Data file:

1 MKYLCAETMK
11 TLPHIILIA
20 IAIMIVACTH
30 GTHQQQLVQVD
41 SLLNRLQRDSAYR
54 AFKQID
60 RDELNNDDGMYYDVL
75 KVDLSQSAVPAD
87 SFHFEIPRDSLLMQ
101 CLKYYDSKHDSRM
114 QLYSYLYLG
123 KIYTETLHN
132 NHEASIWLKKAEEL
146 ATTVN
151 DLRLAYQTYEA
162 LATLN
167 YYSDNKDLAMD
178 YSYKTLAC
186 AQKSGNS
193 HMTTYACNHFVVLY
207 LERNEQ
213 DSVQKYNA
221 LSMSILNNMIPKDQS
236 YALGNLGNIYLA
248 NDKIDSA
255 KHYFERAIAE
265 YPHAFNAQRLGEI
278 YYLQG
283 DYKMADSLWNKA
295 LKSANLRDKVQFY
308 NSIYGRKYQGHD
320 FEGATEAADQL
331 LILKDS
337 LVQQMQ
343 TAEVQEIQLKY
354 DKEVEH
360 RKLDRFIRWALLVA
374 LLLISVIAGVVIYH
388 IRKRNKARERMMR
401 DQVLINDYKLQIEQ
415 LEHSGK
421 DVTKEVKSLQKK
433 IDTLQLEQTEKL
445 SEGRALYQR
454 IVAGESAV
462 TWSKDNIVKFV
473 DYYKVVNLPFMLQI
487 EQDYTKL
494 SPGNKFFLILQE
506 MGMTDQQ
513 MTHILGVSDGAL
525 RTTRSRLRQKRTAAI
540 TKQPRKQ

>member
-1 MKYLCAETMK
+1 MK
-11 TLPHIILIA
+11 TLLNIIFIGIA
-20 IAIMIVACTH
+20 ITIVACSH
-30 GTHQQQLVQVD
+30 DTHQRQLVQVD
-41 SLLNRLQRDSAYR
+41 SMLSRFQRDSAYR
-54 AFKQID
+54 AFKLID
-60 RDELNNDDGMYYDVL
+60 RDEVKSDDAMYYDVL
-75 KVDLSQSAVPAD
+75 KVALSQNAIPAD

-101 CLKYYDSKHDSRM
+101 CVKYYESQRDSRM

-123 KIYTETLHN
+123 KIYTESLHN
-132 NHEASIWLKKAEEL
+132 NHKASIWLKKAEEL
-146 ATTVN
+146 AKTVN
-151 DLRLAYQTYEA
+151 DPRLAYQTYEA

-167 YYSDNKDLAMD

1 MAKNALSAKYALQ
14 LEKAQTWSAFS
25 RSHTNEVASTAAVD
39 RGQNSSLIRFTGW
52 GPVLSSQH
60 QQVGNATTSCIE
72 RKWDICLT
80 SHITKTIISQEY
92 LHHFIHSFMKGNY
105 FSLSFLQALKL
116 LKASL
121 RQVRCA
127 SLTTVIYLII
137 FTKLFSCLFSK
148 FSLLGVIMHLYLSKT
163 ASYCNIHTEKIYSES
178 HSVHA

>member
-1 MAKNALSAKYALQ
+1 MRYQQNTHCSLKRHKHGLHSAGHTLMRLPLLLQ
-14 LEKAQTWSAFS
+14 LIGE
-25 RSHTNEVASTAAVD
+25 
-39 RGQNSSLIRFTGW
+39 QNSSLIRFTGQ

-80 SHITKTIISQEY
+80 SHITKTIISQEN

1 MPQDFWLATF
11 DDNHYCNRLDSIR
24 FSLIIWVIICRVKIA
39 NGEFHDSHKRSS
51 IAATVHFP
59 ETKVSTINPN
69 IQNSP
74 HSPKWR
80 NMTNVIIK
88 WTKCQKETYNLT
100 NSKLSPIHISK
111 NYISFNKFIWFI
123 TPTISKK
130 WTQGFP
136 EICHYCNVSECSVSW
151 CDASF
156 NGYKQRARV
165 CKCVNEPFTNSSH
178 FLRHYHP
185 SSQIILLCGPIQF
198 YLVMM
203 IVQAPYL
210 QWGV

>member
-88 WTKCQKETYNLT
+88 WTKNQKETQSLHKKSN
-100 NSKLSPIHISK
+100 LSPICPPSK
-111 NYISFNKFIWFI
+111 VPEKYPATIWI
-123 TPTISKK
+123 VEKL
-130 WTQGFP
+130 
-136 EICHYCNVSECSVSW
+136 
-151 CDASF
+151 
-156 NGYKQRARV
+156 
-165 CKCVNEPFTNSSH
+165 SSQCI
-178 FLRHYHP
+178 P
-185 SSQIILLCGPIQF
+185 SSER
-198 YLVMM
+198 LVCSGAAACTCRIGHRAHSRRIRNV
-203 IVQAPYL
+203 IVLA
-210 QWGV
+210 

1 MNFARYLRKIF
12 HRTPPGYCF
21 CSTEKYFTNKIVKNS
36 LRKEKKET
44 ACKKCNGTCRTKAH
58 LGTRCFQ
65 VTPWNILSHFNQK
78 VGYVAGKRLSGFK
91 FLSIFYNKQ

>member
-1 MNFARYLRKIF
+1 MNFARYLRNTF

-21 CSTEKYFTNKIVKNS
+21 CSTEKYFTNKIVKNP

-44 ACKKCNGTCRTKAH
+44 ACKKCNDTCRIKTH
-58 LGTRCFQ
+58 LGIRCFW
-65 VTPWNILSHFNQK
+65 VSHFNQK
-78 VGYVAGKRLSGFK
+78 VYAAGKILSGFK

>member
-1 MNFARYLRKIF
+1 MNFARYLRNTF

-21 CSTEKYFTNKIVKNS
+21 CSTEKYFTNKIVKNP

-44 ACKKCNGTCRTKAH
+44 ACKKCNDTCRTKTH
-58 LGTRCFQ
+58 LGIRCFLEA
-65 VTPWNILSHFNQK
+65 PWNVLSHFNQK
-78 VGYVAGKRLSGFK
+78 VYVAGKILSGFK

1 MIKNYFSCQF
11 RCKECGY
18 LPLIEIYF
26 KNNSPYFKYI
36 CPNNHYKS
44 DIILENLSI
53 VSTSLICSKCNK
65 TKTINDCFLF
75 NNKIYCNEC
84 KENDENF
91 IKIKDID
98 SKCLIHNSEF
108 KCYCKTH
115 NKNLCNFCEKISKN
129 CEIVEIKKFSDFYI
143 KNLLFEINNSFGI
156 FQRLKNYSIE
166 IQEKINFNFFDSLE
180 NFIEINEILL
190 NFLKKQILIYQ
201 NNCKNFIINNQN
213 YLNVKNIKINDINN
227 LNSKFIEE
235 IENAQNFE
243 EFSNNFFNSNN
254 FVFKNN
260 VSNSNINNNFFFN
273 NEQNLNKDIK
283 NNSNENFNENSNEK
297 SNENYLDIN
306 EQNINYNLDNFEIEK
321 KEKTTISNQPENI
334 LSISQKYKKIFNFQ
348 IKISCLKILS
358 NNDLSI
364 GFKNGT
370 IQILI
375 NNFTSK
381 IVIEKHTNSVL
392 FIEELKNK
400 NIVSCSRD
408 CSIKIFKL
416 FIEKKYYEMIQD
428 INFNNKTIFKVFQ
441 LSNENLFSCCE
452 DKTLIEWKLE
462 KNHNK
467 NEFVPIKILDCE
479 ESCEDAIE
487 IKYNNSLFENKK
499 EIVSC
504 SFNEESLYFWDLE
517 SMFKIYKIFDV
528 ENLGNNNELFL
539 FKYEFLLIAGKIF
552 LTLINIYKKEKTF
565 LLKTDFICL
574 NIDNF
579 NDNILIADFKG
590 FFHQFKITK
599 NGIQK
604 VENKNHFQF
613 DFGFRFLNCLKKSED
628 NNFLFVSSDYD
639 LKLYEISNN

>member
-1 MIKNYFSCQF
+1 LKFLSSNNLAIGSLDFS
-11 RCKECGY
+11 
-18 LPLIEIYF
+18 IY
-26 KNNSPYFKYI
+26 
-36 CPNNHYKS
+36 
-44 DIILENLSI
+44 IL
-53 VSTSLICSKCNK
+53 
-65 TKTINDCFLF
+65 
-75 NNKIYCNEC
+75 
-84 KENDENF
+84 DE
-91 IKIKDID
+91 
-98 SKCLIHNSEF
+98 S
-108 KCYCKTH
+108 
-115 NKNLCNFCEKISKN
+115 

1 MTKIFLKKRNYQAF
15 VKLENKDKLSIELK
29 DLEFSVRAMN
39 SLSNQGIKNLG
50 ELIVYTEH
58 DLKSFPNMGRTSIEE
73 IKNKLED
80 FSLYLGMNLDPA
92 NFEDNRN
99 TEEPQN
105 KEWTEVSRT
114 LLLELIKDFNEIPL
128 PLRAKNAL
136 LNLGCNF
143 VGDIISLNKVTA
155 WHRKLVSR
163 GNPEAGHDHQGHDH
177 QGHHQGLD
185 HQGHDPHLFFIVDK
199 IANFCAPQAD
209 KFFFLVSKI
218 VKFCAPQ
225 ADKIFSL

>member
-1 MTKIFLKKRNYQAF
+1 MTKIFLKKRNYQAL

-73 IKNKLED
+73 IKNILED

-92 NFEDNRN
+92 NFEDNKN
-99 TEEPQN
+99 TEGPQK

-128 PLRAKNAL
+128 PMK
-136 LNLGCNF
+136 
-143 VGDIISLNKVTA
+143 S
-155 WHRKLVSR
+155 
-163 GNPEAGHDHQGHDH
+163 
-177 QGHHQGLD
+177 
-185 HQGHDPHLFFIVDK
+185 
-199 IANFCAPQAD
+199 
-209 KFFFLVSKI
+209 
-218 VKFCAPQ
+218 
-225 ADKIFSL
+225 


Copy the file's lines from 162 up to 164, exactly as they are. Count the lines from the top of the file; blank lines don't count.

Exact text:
1 MNFARYLRKIF
12 HRTPPGYCF
21 CSTEKYFTNKIVKNS